Why do we train? What motivates us as recreational athletes to push ourselves daily? What underlying reason is there for our extreme passion, or worse – obsession, to work so hard at improving our physical selves?
Those that frequent the gym I attend have heard me ask these very same questions. Usually it’s early in the morning, and I’m questioning the state of our general mental health as we all could be sleeping if we so chose. We get ourselves to the gym in the name of building a healthy and strong body. It’s more than that though, because those are both good reasons, but there is more to this than simple logic.
There is something that happens to us when we train. Something gets turned on in us, and until that happens each day we never feel quite right. It’s like there’s something missing until we train, and then we are whole again.
That’s what keeps us coming back for more, even when more seems almost unbearable to think about at times. Is it an obsession, or an addiction, or some compensatory action we use to balance ourselves? In a few extreme examples it may be the first two, but likely for most of us it’s the third option.
Getting back to that something that gets turned on in us when we train, it isn’t turned on just because we lift weights. It’s the perception we receive as a result of the training, or the lifting of those weights. Everything comes into focus in a way that wasn’t there before. Everything in our lives gets put into perspective by the simple act of training.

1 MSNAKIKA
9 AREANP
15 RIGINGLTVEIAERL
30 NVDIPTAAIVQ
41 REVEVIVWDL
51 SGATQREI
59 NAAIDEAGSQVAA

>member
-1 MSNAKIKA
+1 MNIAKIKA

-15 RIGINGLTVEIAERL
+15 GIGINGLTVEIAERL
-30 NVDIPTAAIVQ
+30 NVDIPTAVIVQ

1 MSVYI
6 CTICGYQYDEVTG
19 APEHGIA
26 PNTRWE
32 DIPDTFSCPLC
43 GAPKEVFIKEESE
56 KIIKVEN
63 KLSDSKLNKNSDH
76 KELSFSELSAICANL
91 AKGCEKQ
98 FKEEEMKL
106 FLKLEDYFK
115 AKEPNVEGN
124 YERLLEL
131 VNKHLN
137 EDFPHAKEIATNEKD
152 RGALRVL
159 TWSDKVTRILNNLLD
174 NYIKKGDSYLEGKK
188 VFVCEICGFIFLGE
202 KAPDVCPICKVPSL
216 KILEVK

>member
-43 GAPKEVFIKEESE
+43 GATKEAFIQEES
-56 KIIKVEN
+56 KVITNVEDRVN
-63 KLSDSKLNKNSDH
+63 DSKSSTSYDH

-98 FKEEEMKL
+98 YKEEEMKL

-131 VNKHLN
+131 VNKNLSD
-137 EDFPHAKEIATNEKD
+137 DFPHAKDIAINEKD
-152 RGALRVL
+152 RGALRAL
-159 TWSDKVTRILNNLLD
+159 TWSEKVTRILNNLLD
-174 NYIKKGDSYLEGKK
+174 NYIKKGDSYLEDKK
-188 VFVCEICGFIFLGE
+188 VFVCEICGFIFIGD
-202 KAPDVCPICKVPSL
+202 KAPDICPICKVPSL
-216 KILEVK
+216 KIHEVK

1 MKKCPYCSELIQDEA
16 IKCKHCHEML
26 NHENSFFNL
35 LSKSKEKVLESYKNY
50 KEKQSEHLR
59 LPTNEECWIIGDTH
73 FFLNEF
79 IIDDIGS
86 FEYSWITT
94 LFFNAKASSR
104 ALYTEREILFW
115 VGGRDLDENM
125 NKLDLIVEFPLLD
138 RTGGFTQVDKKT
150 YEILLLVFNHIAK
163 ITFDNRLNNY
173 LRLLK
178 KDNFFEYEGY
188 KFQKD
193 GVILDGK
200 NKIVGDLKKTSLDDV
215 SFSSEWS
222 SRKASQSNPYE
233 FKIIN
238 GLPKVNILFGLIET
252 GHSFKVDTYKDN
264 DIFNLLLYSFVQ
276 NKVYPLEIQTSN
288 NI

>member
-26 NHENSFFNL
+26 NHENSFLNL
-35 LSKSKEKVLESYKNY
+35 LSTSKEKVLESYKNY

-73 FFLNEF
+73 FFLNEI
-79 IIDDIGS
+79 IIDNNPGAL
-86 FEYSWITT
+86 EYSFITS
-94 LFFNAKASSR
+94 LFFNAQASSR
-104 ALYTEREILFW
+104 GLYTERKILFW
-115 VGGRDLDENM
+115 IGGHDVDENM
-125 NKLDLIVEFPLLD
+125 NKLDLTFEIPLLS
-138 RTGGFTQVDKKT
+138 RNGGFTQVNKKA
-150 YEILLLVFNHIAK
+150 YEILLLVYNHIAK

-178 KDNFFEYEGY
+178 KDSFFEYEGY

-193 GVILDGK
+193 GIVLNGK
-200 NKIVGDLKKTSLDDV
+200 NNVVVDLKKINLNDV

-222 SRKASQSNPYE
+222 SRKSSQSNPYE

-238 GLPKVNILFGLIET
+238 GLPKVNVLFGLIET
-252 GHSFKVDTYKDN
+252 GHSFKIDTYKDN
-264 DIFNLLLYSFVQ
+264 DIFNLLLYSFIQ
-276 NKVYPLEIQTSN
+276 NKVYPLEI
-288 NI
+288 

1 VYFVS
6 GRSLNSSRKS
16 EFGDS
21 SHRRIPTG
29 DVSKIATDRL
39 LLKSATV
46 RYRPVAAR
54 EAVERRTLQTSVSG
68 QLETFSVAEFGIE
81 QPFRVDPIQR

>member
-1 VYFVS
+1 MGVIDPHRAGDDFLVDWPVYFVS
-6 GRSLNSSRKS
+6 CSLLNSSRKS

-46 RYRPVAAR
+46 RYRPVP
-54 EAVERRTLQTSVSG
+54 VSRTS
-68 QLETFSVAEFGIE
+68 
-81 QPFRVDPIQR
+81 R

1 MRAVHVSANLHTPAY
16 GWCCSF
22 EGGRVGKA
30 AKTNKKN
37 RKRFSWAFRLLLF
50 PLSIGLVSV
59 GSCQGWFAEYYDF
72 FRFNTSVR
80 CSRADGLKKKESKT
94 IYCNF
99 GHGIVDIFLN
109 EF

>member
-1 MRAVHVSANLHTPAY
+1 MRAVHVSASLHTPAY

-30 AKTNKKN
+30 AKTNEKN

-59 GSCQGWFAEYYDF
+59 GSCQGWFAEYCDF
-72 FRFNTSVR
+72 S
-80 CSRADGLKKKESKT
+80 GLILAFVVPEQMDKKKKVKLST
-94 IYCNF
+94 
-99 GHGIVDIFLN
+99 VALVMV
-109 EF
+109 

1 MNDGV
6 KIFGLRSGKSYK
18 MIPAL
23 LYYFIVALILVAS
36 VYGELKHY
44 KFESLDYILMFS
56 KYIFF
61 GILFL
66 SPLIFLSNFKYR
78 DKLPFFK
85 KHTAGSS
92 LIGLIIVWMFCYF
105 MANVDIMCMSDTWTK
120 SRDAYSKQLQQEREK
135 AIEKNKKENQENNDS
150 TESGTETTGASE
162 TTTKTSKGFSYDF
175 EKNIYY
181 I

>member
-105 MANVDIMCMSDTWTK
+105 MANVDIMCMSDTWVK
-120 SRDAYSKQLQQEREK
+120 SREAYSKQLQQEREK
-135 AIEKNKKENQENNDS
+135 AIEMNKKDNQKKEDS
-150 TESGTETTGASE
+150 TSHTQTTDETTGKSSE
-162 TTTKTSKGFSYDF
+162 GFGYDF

If this all sounds way too deep for what is happening to us during a session of weight training at the gym, then I’ve a question to ask you: Why do you come back day after day, week after week, and year after year? What may have started as something to prove, or an attempt to get fit, has long since passed. The reasons now are so much more.
That initial motivating force that once got us to the gym has long since vanished, and the true nature of our passion has taken root. Now that passion has grown to the point where we can no longer imagine a life without weight training. It will always be a great way to relieve stress, and be healthy, and social as well, but for us it’s so much more.
Of course we want to look great, be healthy, have more energy, and live a long life. I’m not for an instant saying that these reasons aren’t valid. I’m just suggesting that at our core there is something within each of us that is different.
This article was researched and written by Follow @MattToronto1
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